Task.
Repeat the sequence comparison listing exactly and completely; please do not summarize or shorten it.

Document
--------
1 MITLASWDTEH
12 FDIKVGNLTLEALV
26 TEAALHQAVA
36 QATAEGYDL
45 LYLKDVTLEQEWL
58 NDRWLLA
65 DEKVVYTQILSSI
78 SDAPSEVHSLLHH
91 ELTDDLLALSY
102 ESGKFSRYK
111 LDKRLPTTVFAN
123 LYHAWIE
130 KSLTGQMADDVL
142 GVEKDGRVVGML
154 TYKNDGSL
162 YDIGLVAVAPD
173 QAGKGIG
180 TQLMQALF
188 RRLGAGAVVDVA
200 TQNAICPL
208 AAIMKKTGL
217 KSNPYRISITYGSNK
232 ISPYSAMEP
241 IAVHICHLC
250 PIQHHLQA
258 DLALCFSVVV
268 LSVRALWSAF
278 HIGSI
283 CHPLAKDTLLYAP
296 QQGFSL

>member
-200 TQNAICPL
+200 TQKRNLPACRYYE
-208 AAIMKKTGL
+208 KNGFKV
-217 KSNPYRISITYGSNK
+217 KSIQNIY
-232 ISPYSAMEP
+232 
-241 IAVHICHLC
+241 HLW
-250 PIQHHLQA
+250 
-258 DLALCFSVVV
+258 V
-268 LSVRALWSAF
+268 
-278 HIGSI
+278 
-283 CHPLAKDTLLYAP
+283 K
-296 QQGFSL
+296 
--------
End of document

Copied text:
1 MITLASWDTEH
12 FDIKVGNLTLEALV
26 TEAALHQAVA
36 QATAEGYDL
45 LYLKDVTLEQEWL
58 NDRWLLA
65 DEKVVYTQILSSI
78 SDAPSEVHSLLHH
91 ELTDDLLALSY
102 ESGKFSRYK
111 LDKRLPTTVFAN
123 LYHAWIE
130 KSLTGQMADDVL
142 GVEKDGRVVGML
154 TYKNDGSL
162 YDIGLVAVAPD
173 QAGKGIG
180 TQLMQALF
188 RRLGAGAVVDVA
200 TQNAICPL
208 AAIMKKTGL
217 KSNPYRISITYGSNK
232 ISPYSAMEP
241 IAVHICHLC
250 PIQHHLQA
258 DLALCFSVVV
268 LSVRALWSAF
278 HIGSI
283 CHPLAKDTLLYAP
296 QQGFSL

>member
-200 TQNAICPL
+200 TQKRNLPACRYYE
-208 AAIMKKTGL
+208 KNGFKV
-217 KSNPYRISITYGSNK
+217 KSIQNIY
-232 ISPYSAMEP
+232 
-241 IAVHICHLC
+241 HLW
-250 PIQHHLQA
+250 
-258 DLALCFSVVV
+258 V
-268 LSVRALWSAF
+268 
-278 HIGSI
+278 
-283 CHPLAKDTLLYAP
+283 K
-296 QQGFSL
+296 